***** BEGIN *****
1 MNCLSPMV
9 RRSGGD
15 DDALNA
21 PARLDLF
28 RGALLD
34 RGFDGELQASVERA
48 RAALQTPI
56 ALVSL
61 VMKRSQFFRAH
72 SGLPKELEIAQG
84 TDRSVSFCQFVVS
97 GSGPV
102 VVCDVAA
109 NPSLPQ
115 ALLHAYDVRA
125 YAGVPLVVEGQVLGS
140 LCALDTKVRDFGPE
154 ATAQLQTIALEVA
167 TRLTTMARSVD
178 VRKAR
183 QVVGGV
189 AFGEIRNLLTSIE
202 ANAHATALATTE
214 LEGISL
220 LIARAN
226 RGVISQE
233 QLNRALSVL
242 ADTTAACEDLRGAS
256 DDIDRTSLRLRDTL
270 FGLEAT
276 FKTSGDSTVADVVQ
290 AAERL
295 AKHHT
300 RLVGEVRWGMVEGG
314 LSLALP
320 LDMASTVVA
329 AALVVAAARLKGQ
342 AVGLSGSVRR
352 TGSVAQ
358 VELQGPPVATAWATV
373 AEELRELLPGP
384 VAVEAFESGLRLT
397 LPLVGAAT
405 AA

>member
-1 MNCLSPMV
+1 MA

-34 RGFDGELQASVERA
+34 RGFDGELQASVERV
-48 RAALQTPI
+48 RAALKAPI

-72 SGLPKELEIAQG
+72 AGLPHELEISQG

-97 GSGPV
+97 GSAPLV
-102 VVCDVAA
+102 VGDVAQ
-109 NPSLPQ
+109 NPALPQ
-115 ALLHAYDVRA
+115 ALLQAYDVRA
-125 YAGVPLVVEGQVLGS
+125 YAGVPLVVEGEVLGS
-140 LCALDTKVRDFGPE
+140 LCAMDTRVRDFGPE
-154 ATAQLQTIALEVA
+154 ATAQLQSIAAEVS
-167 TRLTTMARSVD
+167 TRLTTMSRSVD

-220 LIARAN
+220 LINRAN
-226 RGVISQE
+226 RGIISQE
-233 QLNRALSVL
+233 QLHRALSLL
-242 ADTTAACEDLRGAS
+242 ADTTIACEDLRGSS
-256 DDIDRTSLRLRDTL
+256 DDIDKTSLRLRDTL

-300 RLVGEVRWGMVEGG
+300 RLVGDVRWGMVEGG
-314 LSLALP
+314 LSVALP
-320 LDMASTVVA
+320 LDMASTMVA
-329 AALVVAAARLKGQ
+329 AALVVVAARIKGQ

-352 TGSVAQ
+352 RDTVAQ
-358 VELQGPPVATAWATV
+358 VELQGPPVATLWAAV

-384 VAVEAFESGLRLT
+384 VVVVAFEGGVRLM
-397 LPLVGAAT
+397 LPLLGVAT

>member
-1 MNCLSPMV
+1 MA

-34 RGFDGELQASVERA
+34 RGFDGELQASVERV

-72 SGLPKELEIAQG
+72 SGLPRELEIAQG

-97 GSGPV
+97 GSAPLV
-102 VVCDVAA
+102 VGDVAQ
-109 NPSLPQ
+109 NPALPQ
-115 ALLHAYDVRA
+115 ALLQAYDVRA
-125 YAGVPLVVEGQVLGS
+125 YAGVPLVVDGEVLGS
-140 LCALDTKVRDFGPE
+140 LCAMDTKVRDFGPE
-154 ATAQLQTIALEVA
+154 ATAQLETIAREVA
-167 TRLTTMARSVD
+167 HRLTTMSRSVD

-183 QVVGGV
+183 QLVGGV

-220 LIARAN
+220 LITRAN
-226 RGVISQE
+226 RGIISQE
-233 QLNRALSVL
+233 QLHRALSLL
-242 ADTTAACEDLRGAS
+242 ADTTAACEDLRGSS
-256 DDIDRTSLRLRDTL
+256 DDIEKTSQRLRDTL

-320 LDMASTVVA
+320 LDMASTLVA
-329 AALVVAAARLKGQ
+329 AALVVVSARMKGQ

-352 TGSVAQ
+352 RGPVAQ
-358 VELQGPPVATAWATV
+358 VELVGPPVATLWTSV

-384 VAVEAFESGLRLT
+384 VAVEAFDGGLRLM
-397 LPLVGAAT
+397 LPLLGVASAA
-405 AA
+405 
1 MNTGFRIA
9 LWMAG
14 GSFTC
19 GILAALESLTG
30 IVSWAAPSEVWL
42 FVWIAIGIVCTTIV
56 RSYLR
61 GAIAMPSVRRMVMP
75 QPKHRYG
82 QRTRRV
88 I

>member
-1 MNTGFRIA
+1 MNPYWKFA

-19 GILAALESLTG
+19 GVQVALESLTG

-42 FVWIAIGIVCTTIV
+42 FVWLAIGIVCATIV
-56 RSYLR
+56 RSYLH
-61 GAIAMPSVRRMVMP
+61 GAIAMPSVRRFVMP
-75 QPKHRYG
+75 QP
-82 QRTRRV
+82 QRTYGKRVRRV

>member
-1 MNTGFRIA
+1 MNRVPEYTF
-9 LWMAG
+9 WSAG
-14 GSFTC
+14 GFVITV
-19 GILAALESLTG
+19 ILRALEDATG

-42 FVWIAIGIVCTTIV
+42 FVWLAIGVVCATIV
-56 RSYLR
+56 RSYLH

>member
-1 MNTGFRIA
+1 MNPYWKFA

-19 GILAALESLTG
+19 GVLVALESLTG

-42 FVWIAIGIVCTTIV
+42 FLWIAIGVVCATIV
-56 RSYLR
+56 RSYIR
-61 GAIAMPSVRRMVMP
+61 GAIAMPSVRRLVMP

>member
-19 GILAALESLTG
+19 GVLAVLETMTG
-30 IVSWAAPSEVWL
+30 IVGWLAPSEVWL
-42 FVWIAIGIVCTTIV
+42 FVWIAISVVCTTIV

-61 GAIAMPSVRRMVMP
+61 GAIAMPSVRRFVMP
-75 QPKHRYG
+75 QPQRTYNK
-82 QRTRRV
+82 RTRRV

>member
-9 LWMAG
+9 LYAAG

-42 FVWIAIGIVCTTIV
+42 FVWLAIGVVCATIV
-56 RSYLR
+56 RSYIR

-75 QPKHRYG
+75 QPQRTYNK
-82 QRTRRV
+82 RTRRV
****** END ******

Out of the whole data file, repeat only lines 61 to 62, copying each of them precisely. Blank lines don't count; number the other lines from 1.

+115 ALLQAYDVRA
-125 YAGVPLVVEGQVLGS